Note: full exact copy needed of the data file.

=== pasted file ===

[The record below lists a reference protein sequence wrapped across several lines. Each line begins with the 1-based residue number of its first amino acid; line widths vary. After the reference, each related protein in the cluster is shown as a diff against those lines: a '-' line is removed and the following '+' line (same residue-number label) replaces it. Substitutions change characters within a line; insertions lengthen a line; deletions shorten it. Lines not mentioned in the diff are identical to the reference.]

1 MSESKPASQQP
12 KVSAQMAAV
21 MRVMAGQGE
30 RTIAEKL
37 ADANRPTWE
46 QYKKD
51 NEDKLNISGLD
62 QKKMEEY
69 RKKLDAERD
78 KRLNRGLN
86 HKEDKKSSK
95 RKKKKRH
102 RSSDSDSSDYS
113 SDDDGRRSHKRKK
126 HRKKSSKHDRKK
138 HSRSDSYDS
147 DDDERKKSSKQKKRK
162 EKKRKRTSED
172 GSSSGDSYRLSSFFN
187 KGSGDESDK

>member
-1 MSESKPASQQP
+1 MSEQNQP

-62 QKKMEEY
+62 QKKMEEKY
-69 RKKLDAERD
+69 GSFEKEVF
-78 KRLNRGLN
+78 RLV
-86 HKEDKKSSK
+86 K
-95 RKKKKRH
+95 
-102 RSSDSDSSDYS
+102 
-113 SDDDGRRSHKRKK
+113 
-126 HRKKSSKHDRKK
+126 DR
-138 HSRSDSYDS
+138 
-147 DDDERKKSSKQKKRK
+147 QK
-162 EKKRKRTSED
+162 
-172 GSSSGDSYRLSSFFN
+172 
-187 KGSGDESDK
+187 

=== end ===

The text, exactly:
[The record below lists a reference protein sequence wrapped across several lines. Each line begins with the 1-based residue number of its first amino acid; line widths vary. After the reference, each related protein in the cluster is shown as a diff against those lines: a '-' line is removed and the following '+' line (same residue-number label) replaces it. Substitutions change characters within a line; insertions lengthen a line; deletions shorten it. Lines not mentioned in the diff are identical to the reference.]

1 MSESKPASQQP
12 KVSAQMAAV
21 MRVMAGQGE
30 RTIAEKL
37 ADANRPTWE
46 QYKKD
51 NEDKLNISGLD
62 QKKMEEY
69 RKKLDAERD
78 KRLNRGLN
86 HKEDKKSSK
95 RKKKKRH
102 RSSDSDSSDYS
113 SDDDGRRSHKRKK
126 HRKKSSKHDRKK
138 HSRSDSYDS
147 DDDERKKSSKQKKRK
162 EKKRKRTSED
172 GSSSGDSYRLSSFFN
187 KGSGDESDK

>member
-1 MSESKPASQQP
+1 MSEQNQP

-62 QKKMEEY
+62 QKKMEEKY
-69 RKKLDAERD
+69 GSFEKEVF
-78 KRLNRGLN
+78 RLV
-86 HKEDKKSSK
+86 K
-95 RKKKKRH
+95 
-102 RSSDSDSSDYS
+102 
-113 SDDDGRRSHKRKK
+113 
-126 HRKKSSKHDRKK
+126 DR
-138 HSRSDSYDS
+138 
-147 DDDERKKSSKQKKRK
+147 QK
-162 EKKRKRTSED
+162 
-172 GSSSGDSYRLSSFFN
+172 
-187 KGSGDESDK
+187 